Our Wednesday tour of the salt mine was so interesting that we took longer than expected to get through; so we had a little time crunch and were behind schedule when it was time to go on to the Cosmosphere:  the guided tour at the latter left me and Cliff wanting more.  The poor lady was very enthusiastic about the place and tried to hit the high spots, but we want to learn more.  Sometime when we visit my sister, who lives only forty miles from there, we will go back on our own.  

There was a 93-year-old woman with us (mother of the guy I used to work with at the orchard) who walked through these places on our tours.  She was worn out at the end of the day, but by george, she made it... frail, skinny little woman who ate like a horse.  There were others my age and older whose knees obviously hurt far more than mine who went every step of the way.  There was a movie at the end of the Cosmosphere tour, and several of us worked hard at just standing up when it was over.  It was obviously a lot harder for some than it was for me, and yet they struggled out of their seats without even a groan.  This left me with a resolve to keep doing things as long as I am able:  If I have to take a pain pill or two, so be it, but I'm not going to sit out the fun stuff unless I absolutely have to.  Our club secretary, who arranged all our activities ahead of time, had been under the impression the salt mine was a ride-through thing; and while a couple of rides were involved, most of it was on foot.  There were motorized chairs for the use of those who really needed them, so that saved the day.  The only thing I would have done different, had I known we would be on our feet so long there, was to have taken my cane-chair.  At the Hesston plant I had a couple of others threaten to steal it.  

It's good for me to have to live with a group of people for a couple of days, but I'm always ready to return to my hermit lifestyle when it's done.  Oh yeah, one little fly in the ointment:  Those of us who went on the trip parked our vehicles at the place where we have our tractor club meetings:  When we got in our car last night, the battery was as dead as a door-nail.  Thank goodness Cliff's brother and wife hadn't gotten too far down the road before we discovered the problem.  They brought us home and took Cliff back to get the car started.

I'm sure by the time another trip is planned, I'll be ready to go again!

Saturday, November 07, 2015

It's almost time for our trip!

It will be a hectic two days, our road trip with the tractor club folks.

Tuesday, 7 A.M.  Everybody will be loaded and the bus heads out.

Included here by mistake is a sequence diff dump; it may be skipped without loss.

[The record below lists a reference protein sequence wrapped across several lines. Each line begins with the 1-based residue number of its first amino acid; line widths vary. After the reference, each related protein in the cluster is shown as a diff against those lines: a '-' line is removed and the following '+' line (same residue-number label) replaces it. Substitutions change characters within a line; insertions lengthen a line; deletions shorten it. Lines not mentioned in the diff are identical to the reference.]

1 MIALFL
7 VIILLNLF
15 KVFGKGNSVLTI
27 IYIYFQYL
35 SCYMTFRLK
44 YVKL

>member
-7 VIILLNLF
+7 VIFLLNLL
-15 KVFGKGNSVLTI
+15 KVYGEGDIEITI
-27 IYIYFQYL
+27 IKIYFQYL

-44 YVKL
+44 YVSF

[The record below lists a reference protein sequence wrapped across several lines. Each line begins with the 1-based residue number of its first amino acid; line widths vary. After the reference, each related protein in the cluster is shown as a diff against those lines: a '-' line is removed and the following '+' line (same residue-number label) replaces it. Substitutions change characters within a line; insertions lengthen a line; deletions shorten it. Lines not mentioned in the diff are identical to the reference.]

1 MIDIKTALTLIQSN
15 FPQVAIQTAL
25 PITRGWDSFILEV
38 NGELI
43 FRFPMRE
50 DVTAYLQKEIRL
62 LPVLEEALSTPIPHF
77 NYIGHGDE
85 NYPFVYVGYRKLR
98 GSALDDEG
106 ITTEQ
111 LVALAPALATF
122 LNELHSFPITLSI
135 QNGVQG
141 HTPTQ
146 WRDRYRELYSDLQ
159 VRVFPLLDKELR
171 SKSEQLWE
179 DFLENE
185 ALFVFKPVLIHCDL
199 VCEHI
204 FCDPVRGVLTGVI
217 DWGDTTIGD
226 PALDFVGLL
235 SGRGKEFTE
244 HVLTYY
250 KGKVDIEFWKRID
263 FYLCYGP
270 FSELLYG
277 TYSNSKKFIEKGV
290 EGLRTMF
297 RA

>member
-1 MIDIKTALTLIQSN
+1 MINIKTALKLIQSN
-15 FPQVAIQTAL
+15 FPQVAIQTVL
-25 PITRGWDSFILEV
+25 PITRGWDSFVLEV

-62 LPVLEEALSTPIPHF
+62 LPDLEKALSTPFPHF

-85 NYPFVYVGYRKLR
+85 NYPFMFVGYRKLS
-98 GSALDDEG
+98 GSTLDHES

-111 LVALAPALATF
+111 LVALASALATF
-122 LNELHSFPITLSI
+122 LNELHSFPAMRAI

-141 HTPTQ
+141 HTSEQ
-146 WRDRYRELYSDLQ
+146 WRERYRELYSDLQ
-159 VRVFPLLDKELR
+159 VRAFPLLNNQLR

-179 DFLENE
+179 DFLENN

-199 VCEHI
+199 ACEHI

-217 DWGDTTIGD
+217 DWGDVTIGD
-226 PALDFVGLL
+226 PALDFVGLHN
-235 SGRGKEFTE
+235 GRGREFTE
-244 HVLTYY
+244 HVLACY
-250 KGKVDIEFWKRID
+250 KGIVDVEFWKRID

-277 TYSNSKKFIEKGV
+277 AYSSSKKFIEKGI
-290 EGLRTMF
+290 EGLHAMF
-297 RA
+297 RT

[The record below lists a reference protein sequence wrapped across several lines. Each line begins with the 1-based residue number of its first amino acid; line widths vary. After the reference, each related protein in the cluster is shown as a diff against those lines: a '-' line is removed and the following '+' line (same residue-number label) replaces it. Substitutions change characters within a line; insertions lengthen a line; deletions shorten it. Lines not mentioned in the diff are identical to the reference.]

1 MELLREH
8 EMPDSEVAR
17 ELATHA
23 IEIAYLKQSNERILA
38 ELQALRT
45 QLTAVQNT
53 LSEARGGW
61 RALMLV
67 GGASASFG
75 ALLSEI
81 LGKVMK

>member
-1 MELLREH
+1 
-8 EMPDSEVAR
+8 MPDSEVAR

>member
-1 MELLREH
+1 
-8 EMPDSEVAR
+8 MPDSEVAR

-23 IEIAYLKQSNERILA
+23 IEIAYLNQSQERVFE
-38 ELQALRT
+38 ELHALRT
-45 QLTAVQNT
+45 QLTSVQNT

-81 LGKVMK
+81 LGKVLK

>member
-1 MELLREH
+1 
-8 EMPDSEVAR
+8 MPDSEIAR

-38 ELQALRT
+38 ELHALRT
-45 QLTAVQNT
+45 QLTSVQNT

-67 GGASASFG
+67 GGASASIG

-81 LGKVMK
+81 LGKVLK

10:00 A.M.  We stop for brunch at Emporia, Kansas.   Then on to the Agco location at Hesston, Kansas, for a two-hour walking tour of their plants, of which there are several:  Machine, fabrication, assembly:  baler, windrower, combines, and planters.  Yes, I will be taking my cane-chair AND my hydrocodone.  It's a two-hour, two-mile tour.

We'll check in at our hotel after the tour.

5:00 P.M.  Board the bus and travel to Yoder, Kansas for dinner.  Our very efficient club secretary gives us prices for meals so we know what to expect. 

Wednesday morning we'll eat a full breakfast at the motel.

9:10 A.M.  We will board the bus and head for the Salt Mine tour.  We get to ride through that on a train, so that will be nice.

When we get back on the bus, our very efficient secretary (yes, Joyce IS that wonderful!) will be passing out sack lunches which she and a friend put together, since she's afraid we wouldn't make the deadline for our next activity if we stop somewhere to eat:  We'll have a sandwich, chips, a drink and a dessert.  I know this because we had a sack lunch on the last tour we participated in.  We'll eat this lunch at the Lunar Outpost at the Kansas Cosmosphere and Space Center.

1:30 P.M.  One-hour guided walking tour of the space center, then we have about 20 minutes to browse the gift shop.

3 P.M.  We enter the theater at the Cosmosphere for a movie.

After the movie we will load the bus, heading toward home.  We'll stop in Emporia for a buffet meal and then come on home.  

Hey, that is a lot of activity for a bus full of mostly senior citizens!  

Wednesday, November 04, 2015

The calves are settling in

Grace loves her job as nanny.  As you can see, her own daughter got her belly full and wandered off.

The two Holsteins are doing fine health-wise.  The tiny heifer quickly recovered from her diarrhea (no doubt due in part to the Hydrocodone I accidentally gave her).  They both let me know when they are hungry.

The three calves seem to have no problem taking all of Grace's milk, since she never has more than a quart left when I take her into the barn to make sure she is getting milked out.  Last night I separated her from the three calves so I could steal a gallon of milk this morning before they had their breakfast.

The Holstein bull calf is pretty aggressive when it comes time to eat, and I think he will do fine nursing the cow next week during our two-day trip with the tractor club.  The freemartin heifer still needs to be pushed to the source when she's hungry; otherwise she just follows me around bawling, thinking I'm the source.  So I will probably have the grandson offer her half a bottle of milk replacer a couple of times while I'm gone, just to make sure she doesn't get starved out.  We'll see how she's doing this weekend.